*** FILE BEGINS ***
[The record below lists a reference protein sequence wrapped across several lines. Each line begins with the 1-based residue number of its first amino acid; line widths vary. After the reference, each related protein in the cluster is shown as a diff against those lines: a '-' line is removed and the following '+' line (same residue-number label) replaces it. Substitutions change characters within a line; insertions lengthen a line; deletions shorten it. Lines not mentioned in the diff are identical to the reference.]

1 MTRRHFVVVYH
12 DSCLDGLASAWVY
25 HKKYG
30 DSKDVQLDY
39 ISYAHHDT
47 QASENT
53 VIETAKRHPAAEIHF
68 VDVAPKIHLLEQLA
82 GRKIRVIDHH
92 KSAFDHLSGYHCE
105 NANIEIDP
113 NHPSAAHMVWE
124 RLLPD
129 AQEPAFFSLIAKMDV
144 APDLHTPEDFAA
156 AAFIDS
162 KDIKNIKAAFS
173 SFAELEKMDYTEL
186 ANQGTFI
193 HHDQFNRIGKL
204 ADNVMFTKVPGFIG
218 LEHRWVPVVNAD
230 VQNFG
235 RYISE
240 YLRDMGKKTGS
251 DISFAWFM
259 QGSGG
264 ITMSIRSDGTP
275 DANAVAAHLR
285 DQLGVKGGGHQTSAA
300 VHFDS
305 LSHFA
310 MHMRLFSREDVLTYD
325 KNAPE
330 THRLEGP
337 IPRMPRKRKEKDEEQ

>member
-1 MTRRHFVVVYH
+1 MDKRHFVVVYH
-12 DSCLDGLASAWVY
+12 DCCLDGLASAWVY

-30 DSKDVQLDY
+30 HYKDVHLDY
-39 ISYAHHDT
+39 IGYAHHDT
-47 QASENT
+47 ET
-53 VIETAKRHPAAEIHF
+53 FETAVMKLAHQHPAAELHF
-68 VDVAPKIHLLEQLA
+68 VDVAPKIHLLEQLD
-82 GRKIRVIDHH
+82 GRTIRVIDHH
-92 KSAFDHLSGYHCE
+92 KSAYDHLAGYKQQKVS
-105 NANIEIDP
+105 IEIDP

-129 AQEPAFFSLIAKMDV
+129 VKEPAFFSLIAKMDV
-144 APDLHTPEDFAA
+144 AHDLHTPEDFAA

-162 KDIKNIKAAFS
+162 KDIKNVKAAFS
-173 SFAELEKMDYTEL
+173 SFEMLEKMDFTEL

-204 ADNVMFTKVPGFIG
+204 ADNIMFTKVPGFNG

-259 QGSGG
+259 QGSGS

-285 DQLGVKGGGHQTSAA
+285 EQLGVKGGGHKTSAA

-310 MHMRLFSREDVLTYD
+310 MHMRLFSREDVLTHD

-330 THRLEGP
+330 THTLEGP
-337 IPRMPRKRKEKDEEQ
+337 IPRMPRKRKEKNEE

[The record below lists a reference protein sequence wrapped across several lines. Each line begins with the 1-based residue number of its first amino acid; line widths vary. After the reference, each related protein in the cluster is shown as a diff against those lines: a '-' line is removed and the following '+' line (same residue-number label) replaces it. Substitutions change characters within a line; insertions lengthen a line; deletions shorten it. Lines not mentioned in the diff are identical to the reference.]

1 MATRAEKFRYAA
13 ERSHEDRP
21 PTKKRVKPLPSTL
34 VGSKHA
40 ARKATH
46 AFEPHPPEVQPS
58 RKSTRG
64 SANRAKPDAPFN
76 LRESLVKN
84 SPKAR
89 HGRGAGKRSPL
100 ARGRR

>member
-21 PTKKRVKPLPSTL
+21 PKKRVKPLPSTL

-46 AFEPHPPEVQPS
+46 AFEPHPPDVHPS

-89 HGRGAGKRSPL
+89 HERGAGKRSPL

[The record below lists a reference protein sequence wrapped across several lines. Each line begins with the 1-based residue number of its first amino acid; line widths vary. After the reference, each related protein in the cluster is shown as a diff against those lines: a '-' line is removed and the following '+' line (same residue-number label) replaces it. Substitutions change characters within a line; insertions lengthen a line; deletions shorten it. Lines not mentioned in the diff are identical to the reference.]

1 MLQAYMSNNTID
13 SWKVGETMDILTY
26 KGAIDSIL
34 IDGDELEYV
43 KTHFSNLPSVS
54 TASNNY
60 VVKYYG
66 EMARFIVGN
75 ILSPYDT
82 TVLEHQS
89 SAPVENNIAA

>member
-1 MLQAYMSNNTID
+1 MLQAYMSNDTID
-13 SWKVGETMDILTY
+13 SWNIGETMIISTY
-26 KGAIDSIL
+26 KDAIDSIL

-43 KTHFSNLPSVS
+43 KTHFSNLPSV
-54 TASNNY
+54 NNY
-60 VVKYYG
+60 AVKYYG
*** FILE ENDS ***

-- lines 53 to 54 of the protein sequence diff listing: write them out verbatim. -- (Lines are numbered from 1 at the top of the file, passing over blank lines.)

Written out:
-82 GRKIRVIDHH
+82 GRTIRVIDHH